U.S. Approves First Offshore Wind Farm

The Cape Wind Project of the coast of Massachusetts is finally going forward, 10 years after it was first presented.

THE GIST

Installation of 130, 3.6-megawatt wind turbine generators will begin later this year.

The U.S. government says it only signed off on the project after "a thorough review of environmental impacts."

The U.S government on Tuesday approved a plan to build the country's first offshore wind farm, in a picturesque bay near Cape Cod, a popular Massachusetts holiday destination.

Installation of 130, 3.6-megawatt wind turbine generators that will stand 440 feet high (134 meters) could begin in Nantucket Sound by the autumn, the Department of the Interior said in a statement announcing that the Cape Wind Project was finally going ahead, 10 years after it was first put forward.

The wind turbines will be built by German company Siemens in Denmark and delivered to an onshore staging area in the United States on freighter vessels.

From there, specialized vessels will carry the turbines to federal waters off the southern coast of Cape Cod, where the wind farm will be erected.

The project, first put forward in 2001, has undergone "an unprecedented level of environmental and regulatory analysis," according to the plan approved by Bureau of Ocean Energy Management, Regulation and Enforcement (BOEMRE), part of the Interior Department.

The U.S. government only signed off on the project after "a thorough review of environmental impacts," including on birds, fish, marine mammals and sea turtles, said BOEMRE director Michael Bromwich.,

Interior Secretary Ken Salazar said "extraordinary steps" have been taken "to fully evaluate Cape Wind's potential impacts on environmental and cultural resources of Nantucket Sound."

Massachusetts Congressman Ed Markey called the project the first step on a "journey towards the thousands of megawatts of wind energy available off our Atlantic shores."megawatts

Michael Conathan, director of ocean policy at the Center for American Progress, said the project would "finally make America a player in the rapidly expanding offshore wind energy field" and would create "new, green employment opportunities."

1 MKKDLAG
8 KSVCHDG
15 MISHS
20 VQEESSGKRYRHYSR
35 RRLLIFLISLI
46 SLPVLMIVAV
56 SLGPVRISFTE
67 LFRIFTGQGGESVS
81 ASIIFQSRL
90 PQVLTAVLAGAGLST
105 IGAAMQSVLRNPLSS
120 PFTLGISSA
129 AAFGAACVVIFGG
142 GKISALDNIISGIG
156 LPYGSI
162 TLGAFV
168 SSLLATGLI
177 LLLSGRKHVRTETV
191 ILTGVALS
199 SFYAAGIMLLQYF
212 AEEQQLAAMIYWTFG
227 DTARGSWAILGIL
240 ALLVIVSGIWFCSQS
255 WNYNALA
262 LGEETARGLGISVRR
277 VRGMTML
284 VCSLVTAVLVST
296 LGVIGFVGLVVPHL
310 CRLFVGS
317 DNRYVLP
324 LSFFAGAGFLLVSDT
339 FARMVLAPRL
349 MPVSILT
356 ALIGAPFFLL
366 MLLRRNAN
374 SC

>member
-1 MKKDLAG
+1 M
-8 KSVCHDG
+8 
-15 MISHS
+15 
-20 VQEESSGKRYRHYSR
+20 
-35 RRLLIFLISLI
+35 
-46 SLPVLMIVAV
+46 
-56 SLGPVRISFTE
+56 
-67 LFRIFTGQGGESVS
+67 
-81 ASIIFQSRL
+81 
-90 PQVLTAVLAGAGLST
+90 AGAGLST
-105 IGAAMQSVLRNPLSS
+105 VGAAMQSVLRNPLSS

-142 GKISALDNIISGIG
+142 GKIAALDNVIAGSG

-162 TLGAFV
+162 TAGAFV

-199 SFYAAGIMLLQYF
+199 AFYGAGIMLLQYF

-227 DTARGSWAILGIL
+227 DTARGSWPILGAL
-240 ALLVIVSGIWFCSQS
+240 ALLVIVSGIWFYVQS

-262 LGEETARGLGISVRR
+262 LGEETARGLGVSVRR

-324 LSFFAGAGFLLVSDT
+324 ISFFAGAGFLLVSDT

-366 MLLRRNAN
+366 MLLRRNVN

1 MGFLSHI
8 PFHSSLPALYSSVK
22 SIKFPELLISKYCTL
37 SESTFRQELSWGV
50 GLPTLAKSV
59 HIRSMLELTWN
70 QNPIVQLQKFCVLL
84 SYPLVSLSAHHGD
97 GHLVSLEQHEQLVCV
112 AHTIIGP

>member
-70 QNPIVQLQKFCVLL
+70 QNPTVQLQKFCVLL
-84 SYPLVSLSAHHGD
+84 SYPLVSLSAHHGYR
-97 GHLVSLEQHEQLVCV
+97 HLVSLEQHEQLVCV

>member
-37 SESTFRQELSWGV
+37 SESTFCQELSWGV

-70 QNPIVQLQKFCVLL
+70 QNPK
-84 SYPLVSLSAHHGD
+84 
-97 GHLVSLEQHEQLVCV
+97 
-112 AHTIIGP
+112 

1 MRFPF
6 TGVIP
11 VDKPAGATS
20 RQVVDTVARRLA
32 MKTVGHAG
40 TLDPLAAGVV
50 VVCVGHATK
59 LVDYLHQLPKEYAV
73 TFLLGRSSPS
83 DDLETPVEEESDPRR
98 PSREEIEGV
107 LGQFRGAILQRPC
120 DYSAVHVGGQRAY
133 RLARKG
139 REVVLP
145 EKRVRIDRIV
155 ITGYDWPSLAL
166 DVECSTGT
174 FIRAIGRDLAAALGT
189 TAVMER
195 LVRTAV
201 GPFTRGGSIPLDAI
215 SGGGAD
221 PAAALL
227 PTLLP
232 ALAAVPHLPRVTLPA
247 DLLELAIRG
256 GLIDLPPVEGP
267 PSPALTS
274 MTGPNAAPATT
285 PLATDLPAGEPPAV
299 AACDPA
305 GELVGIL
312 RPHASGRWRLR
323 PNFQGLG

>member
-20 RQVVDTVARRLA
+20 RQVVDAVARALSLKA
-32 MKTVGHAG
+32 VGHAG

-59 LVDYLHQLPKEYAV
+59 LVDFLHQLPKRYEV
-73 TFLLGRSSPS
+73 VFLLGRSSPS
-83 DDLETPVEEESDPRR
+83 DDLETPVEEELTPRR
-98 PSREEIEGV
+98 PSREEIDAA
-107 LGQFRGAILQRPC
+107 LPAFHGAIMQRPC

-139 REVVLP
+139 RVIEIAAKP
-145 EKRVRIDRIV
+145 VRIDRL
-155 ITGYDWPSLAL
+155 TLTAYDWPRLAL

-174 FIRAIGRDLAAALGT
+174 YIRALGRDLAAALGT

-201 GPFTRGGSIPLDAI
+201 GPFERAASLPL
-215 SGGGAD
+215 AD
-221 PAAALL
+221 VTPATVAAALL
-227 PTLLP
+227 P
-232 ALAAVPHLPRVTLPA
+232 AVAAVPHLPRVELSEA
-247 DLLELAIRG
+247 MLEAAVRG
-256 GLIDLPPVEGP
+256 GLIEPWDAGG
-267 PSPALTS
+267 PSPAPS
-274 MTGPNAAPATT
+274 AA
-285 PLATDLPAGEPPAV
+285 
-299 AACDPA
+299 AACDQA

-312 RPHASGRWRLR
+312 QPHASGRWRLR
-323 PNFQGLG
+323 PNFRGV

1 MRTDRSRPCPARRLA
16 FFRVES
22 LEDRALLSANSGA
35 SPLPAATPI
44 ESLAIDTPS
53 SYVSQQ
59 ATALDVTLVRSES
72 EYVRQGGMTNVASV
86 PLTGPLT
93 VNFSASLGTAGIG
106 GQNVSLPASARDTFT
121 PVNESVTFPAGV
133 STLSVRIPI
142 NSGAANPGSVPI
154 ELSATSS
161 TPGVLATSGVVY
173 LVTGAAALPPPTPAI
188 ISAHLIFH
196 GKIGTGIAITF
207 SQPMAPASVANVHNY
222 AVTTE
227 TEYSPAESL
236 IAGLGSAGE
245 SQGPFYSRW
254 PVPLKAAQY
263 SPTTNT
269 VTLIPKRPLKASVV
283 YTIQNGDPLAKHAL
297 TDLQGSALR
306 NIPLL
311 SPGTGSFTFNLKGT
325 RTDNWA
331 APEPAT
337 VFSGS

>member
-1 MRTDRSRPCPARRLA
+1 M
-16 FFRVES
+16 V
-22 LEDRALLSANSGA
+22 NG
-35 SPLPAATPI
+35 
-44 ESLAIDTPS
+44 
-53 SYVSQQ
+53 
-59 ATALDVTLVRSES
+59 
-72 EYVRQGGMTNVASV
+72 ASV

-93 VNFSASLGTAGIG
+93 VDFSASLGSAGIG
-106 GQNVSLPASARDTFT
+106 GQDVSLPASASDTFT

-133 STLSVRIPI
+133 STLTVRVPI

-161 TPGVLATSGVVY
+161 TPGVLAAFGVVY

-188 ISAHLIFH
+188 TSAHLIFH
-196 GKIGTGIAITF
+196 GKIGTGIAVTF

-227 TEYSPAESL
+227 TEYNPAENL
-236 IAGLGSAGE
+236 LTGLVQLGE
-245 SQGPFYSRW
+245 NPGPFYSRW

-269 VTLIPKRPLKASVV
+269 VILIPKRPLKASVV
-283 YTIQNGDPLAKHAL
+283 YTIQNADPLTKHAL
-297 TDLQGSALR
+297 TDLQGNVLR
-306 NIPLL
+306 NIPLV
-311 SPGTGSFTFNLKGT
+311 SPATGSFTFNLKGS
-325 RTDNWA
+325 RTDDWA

The wind farm is expected to create around 1,000 jobs in the United States during the construction phase and afterward, in operations and management.

Massachusetts-based Cape Wind Associates last year signed a 33-year lease for the area off Cape Cod where the wind farm will be based, and will pay the U.S. government $88,278 in annual rent for the permit prior to production, and a 2 to 7 percent operating fee during production.

Installation of the turbines in Nantucket Sound is expected to take nine months, including delays caused by the weather, a document posted on the BOEMRE website says.

Massachusetts can be battered by fierce hurricanes, and is known for harsh, long winters.

Once completed, the wind farm is expected to supply around three-quarters of the annual energy requirements of Cape Cod and the nearby islands of Martha's Vineyard and Nantucket, and to reduce carbon dioxide emissions in Massachusetts by more than 733,000 tons per year.

But Audra Parker, head of the Alliance to Protect Nantucket Sound, which is opposed to the project, warned backers of the wind farm not to "declare victory in a battle that is far from over."

"The project is the subject of 11 separate lawsuits and appeals" and the company that will build and run the wind farm, Cape Wind, "has not secured the financing," she said.

No one was available for comment at Cape Wind Associates.

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